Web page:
In October 2006, Peregrine announced plans to start a 40-patient phase II study of Cotara in India.
In March 2009, Peregrine conceded enrollment in both the phase I and phase II studies of Cotara was "modest," forcing the company to place the entire program on the backburner due to financial constraints.
It wasn't until June 2010 that "final data" on 12 patients in the phase I dosing study of Cotara were released.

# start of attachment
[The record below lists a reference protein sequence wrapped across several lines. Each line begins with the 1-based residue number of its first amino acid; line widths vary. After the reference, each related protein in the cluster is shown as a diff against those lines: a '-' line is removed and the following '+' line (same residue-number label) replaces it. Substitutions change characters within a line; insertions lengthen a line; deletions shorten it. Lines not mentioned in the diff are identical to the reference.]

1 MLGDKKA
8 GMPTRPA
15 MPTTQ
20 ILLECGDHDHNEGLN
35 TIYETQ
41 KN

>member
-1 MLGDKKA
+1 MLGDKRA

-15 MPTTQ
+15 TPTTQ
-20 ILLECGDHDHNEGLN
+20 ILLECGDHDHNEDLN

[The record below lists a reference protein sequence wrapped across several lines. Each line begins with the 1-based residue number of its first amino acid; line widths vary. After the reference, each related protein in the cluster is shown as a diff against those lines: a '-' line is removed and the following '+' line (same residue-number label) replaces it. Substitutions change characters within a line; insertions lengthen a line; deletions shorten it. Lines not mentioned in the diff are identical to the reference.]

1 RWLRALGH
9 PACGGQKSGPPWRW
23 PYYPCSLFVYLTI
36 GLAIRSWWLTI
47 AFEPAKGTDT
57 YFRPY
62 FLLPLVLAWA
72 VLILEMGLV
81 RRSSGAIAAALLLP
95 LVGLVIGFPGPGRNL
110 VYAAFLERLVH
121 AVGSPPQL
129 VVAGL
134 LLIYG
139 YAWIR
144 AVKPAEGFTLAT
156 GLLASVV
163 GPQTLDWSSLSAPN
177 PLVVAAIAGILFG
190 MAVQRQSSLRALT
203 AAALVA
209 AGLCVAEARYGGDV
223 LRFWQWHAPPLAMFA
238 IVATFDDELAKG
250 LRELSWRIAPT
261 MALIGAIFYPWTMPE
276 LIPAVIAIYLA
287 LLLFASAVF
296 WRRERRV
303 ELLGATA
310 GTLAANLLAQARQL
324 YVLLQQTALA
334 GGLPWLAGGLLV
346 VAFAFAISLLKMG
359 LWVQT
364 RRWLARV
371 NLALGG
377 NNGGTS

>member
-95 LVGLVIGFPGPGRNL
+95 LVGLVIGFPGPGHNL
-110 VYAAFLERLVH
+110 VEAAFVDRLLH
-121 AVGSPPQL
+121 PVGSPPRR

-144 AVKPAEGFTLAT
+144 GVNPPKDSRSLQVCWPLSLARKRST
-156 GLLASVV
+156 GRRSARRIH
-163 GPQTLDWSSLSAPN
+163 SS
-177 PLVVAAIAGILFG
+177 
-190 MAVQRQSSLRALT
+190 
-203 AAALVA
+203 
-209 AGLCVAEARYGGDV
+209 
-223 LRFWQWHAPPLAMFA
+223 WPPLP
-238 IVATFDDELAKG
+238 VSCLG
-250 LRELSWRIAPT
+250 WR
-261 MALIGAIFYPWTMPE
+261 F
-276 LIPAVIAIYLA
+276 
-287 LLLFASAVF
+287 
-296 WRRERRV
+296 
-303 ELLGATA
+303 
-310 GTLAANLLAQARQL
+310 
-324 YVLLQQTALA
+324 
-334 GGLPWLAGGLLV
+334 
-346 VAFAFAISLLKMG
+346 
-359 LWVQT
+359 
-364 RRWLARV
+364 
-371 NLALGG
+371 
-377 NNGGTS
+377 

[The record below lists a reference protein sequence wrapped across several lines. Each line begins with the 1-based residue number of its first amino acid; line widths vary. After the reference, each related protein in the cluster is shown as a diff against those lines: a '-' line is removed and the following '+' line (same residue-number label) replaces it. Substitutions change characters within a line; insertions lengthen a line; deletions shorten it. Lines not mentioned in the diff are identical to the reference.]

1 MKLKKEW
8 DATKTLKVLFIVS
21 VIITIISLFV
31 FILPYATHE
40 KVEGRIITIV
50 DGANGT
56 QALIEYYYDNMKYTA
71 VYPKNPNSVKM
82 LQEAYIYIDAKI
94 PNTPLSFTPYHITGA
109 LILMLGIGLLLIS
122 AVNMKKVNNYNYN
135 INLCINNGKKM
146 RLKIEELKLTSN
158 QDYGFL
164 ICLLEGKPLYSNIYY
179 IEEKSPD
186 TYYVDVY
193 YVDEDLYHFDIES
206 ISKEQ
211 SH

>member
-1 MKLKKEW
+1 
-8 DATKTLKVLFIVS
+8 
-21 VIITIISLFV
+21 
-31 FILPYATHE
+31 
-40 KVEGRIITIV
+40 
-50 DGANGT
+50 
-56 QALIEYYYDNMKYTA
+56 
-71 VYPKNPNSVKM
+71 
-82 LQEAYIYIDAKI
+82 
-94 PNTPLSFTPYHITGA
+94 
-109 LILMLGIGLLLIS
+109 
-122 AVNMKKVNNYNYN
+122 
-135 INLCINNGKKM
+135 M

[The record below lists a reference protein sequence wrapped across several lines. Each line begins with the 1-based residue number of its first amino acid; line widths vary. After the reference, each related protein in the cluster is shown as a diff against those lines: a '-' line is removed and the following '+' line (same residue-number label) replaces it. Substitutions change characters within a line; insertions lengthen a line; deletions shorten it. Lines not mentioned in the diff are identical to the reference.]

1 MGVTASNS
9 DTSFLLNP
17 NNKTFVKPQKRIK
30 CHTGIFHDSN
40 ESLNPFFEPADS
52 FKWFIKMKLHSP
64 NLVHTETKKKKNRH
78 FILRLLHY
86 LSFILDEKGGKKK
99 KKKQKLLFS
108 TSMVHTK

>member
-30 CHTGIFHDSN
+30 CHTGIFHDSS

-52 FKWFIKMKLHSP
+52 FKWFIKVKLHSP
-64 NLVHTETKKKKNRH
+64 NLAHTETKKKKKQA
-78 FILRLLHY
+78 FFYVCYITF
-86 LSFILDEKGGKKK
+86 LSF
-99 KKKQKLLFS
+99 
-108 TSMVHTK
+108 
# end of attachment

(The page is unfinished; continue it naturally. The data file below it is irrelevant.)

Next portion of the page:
During the same month, Peregrine announced the phase II study of Cotara in India was 75% enrolled. Mind you, that means it took the company four years to enroll 30 GBM patients in India.Final results from the phase II study were finally presented in June 2011 -- five years after the study started. All the data is from Indian patients with recurrent GBM. The study was single arm and open label. The median overall survival was reported to be 8.8 months with a median progression-free survival of 23 weeks. Without a comparator arm, the data are meaningless, particularly since the trial was conducted entirely in India over five years. "Our goal going into these discussions with the FDA was to agree upon a clinical trial design that would be appropriate for this orphan indication and one which we could enroll within a two-year timeframe," said Joseph Shan, Peregrine's vice president of clinical and regulatory affairs, in Wednesday's press release. Wait. Peregrine claims it will enroll 300 GBM patients in a Cotara phase III trial within two years. Wow, that's funny, given the five-plus years it took to enroll 40 patients in India! "Having established a clear clinical path forward for this novel and targeted delivered drug candidate, we can now escalate our business development activities to secure a partnership, recognizing the great interest by companies in drug candidates within the orphan and rare disease space," said Peregrine CEO Steven King, also in today's company press release.